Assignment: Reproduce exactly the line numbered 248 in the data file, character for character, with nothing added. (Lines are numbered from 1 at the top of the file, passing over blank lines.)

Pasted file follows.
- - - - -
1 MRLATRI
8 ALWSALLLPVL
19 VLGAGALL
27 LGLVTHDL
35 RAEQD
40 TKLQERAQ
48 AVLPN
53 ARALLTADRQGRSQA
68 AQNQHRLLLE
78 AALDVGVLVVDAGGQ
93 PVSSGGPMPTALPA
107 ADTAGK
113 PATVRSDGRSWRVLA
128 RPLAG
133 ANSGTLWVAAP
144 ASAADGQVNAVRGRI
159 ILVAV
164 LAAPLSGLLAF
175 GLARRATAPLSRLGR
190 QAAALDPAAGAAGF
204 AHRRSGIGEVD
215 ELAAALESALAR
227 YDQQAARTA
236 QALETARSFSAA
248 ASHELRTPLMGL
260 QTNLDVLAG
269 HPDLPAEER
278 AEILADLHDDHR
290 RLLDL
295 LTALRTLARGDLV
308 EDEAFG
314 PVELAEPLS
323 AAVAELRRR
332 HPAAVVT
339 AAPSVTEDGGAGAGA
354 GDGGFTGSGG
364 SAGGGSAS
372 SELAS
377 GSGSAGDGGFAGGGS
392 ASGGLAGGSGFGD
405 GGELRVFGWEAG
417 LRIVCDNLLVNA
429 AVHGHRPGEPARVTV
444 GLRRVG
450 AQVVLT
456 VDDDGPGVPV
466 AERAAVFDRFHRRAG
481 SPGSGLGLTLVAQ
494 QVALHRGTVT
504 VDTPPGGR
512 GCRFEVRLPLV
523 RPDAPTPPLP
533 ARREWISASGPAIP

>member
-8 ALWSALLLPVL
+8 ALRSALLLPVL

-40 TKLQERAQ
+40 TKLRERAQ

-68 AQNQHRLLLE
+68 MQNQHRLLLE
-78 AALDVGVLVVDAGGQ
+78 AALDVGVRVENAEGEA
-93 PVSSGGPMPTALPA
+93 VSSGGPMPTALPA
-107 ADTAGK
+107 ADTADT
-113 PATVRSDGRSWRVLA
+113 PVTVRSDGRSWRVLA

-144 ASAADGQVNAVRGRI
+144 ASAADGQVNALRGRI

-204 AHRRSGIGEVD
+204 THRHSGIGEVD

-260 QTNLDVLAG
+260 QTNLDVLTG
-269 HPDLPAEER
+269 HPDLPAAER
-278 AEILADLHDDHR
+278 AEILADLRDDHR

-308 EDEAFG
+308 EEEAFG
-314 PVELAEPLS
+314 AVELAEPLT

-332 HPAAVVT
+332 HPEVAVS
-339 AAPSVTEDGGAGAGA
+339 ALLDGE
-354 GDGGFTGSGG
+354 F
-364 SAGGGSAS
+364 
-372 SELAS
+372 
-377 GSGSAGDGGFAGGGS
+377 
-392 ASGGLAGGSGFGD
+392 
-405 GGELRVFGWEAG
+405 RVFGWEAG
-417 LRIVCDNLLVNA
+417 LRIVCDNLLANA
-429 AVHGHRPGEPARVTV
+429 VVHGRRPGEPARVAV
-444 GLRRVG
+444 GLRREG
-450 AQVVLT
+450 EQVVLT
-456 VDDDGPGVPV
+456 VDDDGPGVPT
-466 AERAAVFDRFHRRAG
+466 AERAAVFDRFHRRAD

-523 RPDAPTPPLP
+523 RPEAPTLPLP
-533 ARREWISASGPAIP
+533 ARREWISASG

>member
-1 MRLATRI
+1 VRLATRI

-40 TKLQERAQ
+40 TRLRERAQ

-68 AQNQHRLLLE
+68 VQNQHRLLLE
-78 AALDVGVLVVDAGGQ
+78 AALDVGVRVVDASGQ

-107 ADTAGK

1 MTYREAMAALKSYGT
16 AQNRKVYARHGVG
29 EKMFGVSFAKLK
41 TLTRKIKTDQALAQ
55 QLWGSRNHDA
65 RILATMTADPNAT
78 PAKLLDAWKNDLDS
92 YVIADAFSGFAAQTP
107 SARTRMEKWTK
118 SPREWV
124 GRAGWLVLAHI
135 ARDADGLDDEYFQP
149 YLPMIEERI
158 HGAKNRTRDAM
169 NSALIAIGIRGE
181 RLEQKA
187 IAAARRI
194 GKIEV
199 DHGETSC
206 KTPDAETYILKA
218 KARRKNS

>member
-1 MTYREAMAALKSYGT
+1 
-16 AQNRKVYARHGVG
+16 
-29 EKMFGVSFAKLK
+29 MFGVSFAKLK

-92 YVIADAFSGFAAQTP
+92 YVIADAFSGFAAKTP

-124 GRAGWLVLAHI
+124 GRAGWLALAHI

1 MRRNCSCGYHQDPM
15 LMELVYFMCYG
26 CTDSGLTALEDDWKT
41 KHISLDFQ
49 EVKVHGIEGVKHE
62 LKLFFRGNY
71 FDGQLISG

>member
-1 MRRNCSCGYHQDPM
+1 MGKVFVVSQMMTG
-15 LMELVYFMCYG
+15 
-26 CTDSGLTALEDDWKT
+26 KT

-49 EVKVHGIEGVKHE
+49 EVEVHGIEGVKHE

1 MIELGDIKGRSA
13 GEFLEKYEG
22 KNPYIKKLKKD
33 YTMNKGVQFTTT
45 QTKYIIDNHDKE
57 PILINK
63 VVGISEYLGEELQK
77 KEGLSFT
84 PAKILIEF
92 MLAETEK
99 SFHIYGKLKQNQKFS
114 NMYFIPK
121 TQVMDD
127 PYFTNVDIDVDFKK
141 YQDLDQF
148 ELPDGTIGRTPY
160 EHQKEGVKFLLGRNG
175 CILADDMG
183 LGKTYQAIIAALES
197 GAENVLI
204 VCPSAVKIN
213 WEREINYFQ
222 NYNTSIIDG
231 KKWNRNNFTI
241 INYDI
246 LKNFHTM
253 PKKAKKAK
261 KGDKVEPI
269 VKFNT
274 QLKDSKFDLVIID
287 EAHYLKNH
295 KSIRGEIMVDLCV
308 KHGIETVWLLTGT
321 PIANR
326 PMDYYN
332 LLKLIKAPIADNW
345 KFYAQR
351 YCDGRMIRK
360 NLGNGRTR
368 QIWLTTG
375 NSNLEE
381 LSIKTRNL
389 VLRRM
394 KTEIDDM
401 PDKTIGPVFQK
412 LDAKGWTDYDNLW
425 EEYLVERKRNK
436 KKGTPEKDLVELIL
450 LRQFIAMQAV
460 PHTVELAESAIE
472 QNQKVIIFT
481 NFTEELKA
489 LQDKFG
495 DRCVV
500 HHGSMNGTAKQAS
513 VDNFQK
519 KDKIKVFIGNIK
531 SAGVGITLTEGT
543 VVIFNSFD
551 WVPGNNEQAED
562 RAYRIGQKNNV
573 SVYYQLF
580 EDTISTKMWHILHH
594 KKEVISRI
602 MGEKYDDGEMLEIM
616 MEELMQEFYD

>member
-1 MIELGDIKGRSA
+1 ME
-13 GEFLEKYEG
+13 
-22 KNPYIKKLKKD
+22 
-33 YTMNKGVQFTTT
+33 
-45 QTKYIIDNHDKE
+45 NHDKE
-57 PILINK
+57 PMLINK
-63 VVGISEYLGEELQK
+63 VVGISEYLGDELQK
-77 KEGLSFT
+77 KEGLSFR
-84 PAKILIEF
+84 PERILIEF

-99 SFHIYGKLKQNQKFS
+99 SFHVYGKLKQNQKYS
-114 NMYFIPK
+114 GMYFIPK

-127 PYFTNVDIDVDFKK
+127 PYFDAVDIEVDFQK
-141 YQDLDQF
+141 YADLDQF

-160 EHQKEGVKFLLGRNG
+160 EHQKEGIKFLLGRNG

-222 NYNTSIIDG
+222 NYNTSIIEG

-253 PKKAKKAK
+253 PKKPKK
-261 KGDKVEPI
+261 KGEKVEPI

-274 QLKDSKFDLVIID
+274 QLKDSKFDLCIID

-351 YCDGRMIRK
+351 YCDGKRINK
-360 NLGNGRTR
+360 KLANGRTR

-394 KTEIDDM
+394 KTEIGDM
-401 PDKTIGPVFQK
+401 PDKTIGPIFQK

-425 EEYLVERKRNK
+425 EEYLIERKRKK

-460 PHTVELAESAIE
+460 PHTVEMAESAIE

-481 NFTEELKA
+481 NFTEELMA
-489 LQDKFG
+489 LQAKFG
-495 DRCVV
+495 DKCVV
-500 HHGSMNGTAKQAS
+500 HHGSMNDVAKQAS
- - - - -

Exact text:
-45 QTKYIIDNHDKE